Greetings from Florida as we prepare to travel to East Africa for most of January and February. We had a wonderful time at Christmas with our daughters, their husbands, Bob’s Mom and James by Skype!
2010 was a busy year for Ellen and I and 2011 promises to be no different.
Off to Africa
We will start the year off with a trip to Kenya and Tanzania, leaving January 9th. The first week in Kenya we will visit friends in our former
places of ministry in and near Eldoret.
The original purpose and my main reason for going is to oversee an ECHO East Africa Symposium in Arusha, Tanzania which will take place February 8th through 11th.
Ellen will be helping with an AIM Africa-based orientation before the symposium and an AIM seminar the week after the symposium. And then instead of coming straight home the last week of February she will go to Pearl River, NY for US candidate week.
Backing up a bit, we welcomed Stephen and Ginny back from Sudan just in time for Christmas. Elliott and Becky joined us from St. Louis and my Mom came down from North Florida. We enjoyed a great time together here in North Fort Myers and included James via Skype for a few minutes. They are all now scattered across the globe:
Mom back at home near Gainesville
James now has a place to call home in Mwanza, Tanzania; a real answer to prayer for someone who has been in a succession of temporary places for more than a year.
Stephen and Ginny settling in Albuquerque for the near future.
Elliott and Becky in St. Louis where Elliott is in seminary for another year and a half and Becky teaches elementary music.
We welcome prayer on behalf of:
The referendum in Sudan that will take place from January 9th to 14th for more information see this UN website.
Ellen’s continuing AIM assignment helping AIM parents with their children’s education
Ellen has also taken on the part time responsibility of writing the AIM US prayer guide
Bob’s continuing service with ECHO and especially the responsibility of coordinating the effort to open an ECHO East Africa regional office
in the next two years
We deeply appreciate you and and your involvement in our lives and ministry and wish you God’s blessings in the year ahead.
It took me a few days to get this posted!
Wednesday morning (16 June) and I’m having breakfast at the airport waiting to begin my journey and watching the World Cup. After the match, in which Chile defeated Honduras 1-0, there was a piece on the recent history of South Africa. Well the sound was off but the pictures from Robben Island, of Nelson Mandela and fighting in the streets made it clear that the subject was the end of apartheid.
Interestingly, the father of one of my key contacts in Arusha, Tanzania served in the Vermont House of Representatives for 30 years and publicly addressed this issue.
From a letter by Robert Kinsey that was added to the US Congressional record in 1985:
“After Erwin went to Africa, he told me what was going to happen in Uganda with Idi Amin and he was right. He told what was going to happen in Rhodesia and again he was right. Now he tells me that “Apartheid is going to end in South Africa in one of two ways. If the end of Apartheid has to be by bullets, the whites are going to be pushed into the sea.”Erwin would prefer non-violent pressure such as H210 as the only hope left to create equality and harmony amongst all colors. I support H210.”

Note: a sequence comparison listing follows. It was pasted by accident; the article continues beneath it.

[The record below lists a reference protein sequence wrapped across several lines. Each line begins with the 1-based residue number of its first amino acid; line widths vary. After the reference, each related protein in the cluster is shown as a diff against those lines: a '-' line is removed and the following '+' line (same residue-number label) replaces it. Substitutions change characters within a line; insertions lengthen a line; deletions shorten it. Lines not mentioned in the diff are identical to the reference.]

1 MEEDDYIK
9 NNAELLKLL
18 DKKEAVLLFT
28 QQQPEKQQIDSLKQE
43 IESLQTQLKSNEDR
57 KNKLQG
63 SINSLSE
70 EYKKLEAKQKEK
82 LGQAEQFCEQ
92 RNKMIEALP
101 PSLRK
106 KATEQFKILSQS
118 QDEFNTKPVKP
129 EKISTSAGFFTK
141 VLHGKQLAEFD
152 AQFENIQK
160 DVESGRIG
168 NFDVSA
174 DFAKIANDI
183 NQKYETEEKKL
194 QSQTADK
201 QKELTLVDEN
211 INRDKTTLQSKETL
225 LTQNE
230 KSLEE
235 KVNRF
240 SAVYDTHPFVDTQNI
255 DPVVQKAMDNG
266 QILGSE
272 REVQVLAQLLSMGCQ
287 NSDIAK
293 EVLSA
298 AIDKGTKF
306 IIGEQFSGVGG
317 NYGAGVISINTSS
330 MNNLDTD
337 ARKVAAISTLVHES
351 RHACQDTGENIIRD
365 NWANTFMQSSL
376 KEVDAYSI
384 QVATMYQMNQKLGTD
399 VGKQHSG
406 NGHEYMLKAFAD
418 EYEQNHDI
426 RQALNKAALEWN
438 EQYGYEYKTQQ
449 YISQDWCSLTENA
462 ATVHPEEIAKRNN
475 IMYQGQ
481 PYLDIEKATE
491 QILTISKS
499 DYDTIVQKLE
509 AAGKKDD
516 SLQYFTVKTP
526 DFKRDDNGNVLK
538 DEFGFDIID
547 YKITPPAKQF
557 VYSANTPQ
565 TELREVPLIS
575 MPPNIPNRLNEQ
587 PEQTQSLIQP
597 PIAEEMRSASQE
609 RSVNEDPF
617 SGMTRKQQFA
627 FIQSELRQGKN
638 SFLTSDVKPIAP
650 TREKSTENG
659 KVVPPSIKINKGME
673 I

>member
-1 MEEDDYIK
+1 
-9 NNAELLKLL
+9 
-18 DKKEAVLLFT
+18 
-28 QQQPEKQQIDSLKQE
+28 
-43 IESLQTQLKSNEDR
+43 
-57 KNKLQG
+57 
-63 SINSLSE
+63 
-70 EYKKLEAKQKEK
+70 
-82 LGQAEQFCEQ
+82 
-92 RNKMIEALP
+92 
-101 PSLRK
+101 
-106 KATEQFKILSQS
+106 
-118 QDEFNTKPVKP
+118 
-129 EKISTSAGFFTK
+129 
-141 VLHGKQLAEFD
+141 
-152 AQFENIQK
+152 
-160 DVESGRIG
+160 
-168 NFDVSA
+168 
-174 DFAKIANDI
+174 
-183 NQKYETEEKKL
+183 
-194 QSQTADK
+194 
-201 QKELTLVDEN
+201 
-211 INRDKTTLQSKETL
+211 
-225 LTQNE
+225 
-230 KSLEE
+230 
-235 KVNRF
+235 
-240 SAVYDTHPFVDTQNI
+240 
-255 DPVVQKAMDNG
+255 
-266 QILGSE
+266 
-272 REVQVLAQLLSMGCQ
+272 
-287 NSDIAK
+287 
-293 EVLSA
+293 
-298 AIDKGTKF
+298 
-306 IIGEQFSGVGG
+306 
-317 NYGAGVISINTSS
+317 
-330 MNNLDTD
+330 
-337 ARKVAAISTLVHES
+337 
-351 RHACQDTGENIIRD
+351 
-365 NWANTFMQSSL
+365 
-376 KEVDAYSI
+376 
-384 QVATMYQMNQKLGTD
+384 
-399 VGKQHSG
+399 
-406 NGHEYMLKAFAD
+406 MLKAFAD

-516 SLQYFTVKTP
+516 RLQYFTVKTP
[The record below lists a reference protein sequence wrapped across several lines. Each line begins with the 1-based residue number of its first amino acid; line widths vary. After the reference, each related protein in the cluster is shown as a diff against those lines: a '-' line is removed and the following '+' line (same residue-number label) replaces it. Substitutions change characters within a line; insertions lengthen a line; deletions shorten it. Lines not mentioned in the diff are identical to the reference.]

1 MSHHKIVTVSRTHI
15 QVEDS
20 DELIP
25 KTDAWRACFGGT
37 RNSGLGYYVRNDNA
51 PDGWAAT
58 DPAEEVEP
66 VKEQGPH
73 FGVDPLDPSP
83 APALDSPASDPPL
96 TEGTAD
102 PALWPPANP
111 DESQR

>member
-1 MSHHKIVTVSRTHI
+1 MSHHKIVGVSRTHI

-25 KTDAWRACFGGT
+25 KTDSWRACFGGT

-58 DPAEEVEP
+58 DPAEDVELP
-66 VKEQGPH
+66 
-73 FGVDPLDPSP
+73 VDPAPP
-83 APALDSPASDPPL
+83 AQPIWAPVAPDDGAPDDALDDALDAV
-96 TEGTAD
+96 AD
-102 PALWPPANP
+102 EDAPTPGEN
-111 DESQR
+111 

We thank God that the end of Apartheid was not by bullets and under the leadership of Nelson Mandela and others South Africa has come a long way, a “Rainbow Nation” that now has the attention of the whole world.
One of my heroes passed away last weekend. Here are some excerpts from the news:
Dallas Morning News —
Though fame eluded him, he had probably done more than anyone else in history to make the world a better place, said Dr. Ed Runge, retired head of Texas A&M’s Department of Soil and Crop Sciences and a close friend who recruited Dr. Borlaug to teach at the university.
The Nobel committee honored Dr. Borlaug in 1970 for his contributions to high-yield crop varieties and bringing agricultural innovations to the developing world. Many experts credit the green revolution with averting global famine during the second half of the 20th century and saving perhaps 1 billion lives.
One of his last visitors was former Texas A&M president Elsa Murano, who assured him that his colleagues would continue his efforts to combat world hunger. “And he said ‘What about Africa?'” his granddaughter recalled. “And I think that’s a testament to the kind of person he was – concerned right to the end.” [Dallas Morning News]
And from National Public Radio — “Norman E. Borlaug saved more lives than any man in human history,” said Josette Sheeran, executive director of the U.N. World Food Program. “His heart was as big as his brilliant mind, but it was his passion and compassion that moved the world.” [Nationa Public Radio]
A sad commentary on our culture when a person who had that kind of impact on the world would hardly be noticed while a pop star’s death dominated headlines for weeks!
Ellen and I have been in Nairobi long enough and will be headed on up to Eldoret today. We will be going by ‘shuttle’, that is a small bus.
This last week I attended the 2nd World Congress of Agroforestry on behalf of ECHO.
The main theme of the conference was that Agroforestry would play a significant role in land use as world population increases. Already a large percentage of the world’s agricultural landscape contains trees.
For more info than anyone would ever need see http://www.worldagroforestry.org/WCA2009/